Do not use poor quality, low-resolution images. Whether pins of your product, or just something your audience would find interesting, resist the urge to contribute anything less than high-quality images to the platform. Make sure everything you contribute is representative of your brand.
Do not post only your own content. This is like people who show up at the party and only talk about themselves. It’s boring, and they soon find themselves alone. Only posting your own content says a few things about your brand.
- You have no idea, or do not care, about the interests of your audience.
- You don’t understand the reciprocity of social media, or know how to manage a community.
Pinterest relies on give and take. Make sure you’re adding to the platform as well as marketing through it.
You should have brand-specific boards. But make sure you also have a variety of boards that cover your target customers’ interests. This will also allow you to feature your best products beside them.
Do not be inconsistent. You want your followers to know what to expect from you. That doesn’t mean being boring, or that you can’t throw in the occasional wild card. But it does mean pinning frequently, every day if possible. There are tools to help you automate that. Pin images that are of a consistent quality, and only pin other content which complements your brand’s messaging or aesthetic.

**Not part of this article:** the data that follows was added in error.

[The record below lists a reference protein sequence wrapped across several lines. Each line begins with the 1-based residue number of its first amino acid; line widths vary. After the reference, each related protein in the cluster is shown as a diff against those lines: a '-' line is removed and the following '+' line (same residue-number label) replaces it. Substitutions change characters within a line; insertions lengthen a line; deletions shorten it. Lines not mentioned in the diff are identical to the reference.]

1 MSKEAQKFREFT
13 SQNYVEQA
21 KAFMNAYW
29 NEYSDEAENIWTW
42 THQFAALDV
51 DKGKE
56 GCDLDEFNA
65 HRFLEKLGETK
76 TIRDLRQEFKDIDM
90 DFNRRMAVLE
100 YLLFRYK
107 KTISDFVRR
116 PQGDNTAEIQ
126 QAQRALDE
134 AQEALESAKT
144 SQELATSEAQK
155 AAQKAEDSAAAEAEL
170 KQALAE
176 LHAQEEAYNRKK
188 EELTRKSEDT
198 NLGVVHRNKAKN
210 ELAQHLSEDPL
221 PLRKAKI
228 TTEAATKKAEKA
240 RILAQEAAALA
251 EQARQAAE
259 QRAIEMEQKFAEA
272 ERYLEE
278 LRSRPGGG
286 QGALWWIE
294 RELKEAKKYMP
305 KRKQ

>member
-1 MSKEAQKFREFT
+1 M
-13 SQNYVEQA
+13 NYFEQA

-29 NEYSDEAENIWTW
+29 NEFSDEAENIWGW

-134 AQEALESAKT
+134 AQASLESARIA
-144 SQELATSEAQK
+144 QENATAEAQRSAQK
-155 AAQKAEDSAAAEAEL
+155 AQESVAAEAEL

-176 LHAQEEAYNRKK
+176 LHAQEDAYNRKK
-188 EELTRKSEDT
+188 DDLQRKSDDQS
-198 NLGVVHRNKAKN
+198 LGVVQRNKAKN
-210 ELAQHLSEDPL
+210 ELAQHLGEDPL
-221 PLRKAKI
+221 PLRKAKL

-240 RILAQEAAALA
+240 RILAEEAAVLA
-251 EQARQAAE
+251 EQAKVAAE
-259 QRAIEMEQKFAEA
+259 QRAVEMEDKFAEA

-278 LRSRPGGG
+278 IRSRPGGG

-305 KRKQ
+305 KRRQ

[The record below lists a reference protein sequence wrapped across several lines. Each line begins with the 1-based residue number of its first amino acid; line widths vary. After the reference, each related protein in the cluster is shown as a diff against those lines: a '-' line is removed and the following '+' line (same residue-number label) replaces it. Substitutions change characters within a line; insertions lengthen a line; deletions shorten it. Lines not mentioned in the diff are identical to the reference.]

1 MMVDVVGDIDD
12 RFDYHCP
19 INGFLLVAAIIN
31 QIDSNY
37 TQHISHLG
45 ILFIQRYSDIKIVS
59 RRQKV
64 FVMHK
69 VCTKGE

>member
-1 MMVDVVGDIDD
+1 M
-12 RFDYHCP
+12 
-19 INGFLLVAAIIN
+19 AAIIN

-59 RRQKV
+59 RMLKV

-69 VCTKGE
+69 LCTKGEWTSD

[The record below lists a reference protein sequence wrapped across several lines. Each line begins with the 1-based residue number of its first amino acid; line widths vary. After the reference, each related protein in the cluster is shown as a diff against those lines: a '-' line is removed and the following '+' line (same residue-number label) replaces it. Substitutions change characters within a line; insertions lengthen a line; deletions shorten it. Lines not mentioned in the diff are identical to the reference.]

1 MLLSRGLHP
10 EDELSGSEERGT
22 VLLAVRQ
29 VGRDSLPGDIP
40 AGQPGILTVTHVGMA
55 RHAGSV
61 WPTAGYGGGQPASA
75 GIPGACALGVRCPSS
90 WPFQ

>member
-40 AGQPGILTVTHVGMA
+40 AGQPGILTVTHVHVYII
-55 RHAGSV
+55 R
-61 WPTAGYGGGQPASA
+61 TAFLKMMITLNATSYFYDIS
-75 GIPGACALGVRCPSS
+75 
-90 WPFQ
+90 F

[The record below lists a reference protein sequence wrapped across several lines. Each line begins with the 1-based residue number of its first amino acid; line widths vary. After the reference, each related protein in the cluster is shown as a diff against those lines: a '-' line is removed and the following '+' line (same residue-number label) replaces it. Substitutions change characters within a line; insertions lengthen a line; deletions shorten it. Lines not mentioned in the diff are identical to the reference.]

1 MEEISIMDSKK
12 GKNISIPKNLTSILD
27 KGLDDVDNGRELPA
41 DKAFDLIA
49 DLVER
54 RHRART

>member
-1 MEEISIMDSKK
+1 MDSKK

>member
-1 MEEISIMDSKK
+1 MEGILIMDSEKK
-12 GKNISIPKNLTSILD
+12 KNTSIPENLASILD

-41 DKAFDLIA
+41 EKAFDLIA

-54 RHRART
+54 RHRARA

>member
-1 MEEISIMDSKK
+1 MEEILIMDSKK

Do not ignore group boards, both participating and having your own. Group boards are community boards for invited members to pin on the same topic. The sorts of boards you want to participate in are well curated, have a number of active members, and moderators are quick to remove people who violate the spirit of the group board.
You don’t have to wait to get an invite to a group board, why not start your own? Perhaps you have a topic that you think your community or people you follow could do a good job on contributing to. Start up a group board, set a foundation of roughly 40 pins, and then start inviting people to participate.
Whether you are starting a Pinterest marketing strategy, or trying to improve your existing one, following these dos and don’ts will help ensure you’re on the right track.